LETTERS TO THE EDITOR

The Baltimore Sun

Video bail hearings silence defendants

I was initially pleased to see The Sun's article describing Baltimore County's move to video bail hearings broadcast from jail ("Balto. Co. transmits bail hearings on video," Dec. 28). However, the article excluded important voices.

We never hear from any of the accused, for instance.

The article described a woman arrested on charges of misdemeanor possession of marijuana who could not afford $35,000 bail. From jail, she saw only a judge's face.

Did video technology improve her chances of persuading the judge to lower bail?

Could she have possibly known that Maryland law entitles most accused people to be released on the least-onerous legally available terms? That's not likely.

The article also failed to mention that people unable to post bail spend at least the next month in jail, awaiting their court date.

And it omitted the most glaring deficiency in Baltimore County bail hearings.

Unlike in the city, county judges often conduct bail hearings without an attorney representing the defendant present to advocate for that person's freedom.

Are video bail hearings conducted without a lawyer a step toward guaranteeing equal justice for the poor or toward silencing the accused in the name of efficiency?

Doug Colbert

Baltimore

The writer is a professor at the University of Maryland School of Law and a former director of the Lawyers at Bail Project.

Just no substitute for being in court

The Sun's article "Balto. Co. transmits bail hearings on video" (Dec. 28) paints a much too rosy picture of the practice of video teleconference use at bail reviews. While the system may be "state-of-the-art," there is no substitute for a defendant's physical presence in the courtroom.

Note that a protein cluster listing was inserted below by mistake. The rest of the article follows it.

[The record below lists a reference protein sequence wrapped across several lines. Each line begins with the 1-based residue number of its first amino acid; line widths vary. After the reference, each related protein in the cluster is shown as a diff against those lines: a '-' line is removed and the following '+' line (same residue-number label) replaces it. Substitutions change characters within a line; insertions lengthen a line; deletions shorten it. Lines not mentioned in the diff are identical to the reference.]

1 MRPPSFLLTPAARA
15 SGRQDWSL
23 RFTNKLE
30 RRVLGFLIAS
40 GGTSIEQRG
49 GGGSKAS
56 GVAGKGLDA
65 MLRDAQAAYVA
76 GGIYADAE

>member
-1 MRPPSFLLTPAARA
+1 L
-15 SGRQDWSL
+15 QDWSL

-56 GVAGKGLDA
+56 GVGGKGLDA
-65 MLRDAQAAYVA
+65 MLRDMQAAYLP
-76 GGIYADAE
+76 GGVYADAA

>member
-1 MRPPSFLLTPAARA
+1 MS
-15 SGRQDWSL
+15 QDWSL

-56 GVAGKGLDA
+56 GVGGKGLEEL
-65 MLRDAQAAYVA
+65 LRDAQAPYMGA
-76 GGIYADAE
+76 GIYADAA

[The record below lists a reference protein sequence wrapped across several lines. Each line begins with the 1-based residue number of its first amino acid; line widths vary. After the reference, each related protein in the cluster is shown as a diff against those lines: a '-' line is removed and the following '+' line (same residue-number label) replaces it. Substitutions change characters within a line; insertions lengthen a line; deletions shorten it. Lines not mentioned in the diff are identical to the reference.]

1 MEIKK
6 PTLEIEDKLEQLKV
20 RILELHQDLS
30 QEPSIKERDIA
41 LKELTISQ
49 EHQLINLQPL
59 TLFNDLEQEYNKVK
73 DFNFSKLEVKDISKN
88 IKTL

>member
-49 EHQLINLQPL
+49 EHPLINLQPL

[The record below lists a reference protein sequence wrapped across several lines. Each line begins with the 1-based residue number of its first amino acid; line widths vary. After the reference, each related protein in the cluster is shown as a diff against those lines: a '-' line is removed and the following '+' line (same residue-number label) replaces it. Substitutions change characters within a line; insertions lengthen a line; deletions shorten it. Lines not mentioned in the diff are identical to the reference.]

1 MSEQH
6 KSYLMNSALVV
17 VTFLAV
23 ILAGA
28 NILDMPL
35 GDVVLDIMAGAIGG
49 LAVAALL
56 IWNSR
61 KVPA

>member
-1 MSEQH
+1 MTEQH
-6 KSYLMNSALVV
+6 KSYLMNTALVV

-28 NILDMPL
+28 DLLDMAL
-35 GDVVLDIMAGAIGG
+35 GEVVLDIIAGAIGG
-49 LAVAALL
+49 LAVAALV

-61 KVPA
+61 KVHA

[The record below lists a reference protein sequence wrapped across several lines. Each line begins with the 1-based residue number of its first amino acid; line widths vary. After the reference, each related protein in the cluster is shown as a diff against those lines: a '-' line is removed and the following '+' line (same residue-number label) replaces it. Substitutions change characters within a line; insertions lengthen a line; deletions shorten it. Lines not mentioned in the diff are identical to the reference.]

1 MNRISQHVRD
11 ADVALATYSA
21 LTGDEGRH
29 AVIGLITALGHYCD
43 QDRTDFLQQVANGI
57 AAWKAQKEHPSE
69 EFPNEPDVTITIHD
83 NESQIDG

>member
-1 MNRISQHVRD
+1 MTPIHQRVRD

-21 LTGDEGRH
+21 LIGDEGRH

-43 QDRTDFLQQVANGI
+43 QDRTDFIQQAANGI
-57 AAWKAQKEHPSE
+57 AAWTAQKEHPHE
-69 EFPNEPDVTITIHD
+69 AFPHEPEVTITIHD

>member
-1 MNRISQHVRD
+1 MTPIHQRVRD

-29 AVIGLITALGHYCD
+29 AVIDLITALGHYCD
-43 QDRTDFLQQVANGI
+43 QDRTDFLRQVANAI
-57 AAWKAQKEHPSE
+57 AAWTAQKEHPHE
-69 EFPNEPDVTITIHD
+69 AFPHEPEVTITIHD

Through my work as a clinical law student, I have observed video teleconference bail review hearings in Baltimore and in Anne Arundel County, and I find that the technology can prove confusing and cumbersome for defendants.

One defendant I witnessed was unable to hear his interpreter, while another didn't appear to have been told about, or even noticed, the video equipment and was uncertain how to speak to the judge.

If a defendant is one of the few fortunate enough to have a lawyer present at the bail hearing stage, video teleconferencing also presents challenges for advocacy.

If the attorney is in the courtroom while the client remains at the detention center, the defendant and defense counsel are prevented from having confidential interaction with each other because all communication is broadcast for the entire courtroom to hear.

Anne M. Deady

Pasadena

The writer is a student at the University of Maryland School of Law.

Put Schaefer statue by abandoned road

After reading Jean Marbella's column about reclaiming the Franklin-Mulberry "Highway to Nowhere," I'd like to suggest it would be the perfect spot for the statue of William Donald Schaefer some people are trying to find a place for ("He has a plan for the Road to Nowhere," Dec. 28).

That highway wouldn't exist if it weren't for that mayor's arrogant bullheadedness in pushing through construction of the road to try to create a "no alternative" situation for the planned extension of Interstate 70 through Leakin Park.

Bill Durkin

Baltimore

The writer is a former president of the Movement Against Destruction, an umbrella group of organizations that opposed extending expressways.